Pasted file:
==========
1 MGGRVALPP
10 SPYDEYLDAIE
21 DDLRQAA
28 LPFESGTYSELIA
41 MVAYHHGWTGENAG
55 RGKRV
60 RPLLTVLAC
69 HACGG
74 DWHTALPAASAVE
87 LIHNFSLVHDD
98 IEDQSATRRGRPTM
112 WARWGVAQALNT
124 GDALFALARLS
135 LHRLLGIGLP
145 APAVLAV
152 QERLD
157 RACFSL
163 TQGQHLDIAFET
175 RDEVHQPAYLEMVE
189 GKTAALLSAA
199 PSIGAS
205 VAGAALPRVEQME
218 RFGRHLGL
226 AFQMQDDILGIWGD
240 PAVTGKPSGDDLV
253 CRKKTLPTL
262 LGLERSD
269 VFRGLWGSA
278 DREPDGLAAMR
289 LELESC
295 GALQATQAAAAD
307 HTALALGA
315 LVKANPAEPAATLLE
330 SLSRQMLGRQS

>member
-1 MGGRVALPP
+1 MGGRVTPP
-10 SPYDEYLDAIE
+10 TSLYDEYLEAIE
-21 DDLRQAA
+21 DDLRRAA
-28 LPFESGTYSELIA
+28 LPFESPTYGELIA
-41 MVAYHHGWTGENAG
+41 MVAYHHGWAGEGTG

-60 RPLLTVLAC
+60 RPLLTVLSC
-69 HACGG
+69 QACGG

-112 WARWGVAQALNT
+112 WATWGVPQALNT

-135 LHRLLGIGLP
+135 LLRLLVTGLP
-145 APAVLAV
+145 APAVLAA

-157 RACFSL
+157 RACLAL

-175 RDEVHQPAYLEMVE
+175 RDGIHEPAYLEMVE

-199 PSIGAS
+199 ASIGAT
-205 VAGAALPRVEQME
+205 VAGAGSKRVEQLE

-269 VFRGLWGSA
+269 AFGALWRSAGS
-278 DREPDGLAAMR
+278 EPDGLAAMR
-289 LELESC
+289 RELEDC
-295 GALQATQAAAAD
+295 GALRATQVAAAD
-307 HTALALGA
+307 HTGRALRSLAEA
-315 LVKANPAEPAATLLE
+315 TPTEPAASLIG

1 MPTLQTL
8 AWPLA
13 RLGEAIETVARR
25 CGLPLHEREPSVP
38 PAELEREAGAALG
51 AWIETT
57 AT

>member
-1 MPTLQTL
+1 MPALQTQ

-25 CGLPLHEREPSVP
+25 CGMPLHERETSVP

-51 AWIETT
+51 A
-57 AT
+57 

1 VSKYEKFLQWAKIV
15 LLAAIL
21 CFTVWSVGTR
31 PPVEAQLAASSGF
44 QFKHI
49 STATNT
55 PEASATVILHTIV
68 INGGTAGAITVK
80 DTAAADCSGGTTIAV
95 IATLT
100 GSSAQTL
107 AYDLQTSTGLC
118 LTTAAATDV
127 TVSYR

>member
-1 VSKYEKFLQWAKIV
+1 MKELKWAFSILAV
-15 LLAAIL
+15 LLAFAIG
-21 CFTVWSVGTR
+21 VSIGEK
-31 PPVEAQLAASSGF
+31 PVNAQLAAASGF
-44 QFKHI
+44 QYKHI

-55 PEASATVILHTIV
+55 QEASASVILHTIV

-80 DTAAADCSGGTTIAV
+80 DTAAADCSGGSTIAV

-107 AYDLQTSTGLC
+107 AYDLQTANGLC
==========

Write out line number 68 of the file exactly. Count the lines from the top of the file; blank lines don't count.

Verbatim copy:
-289 LELESC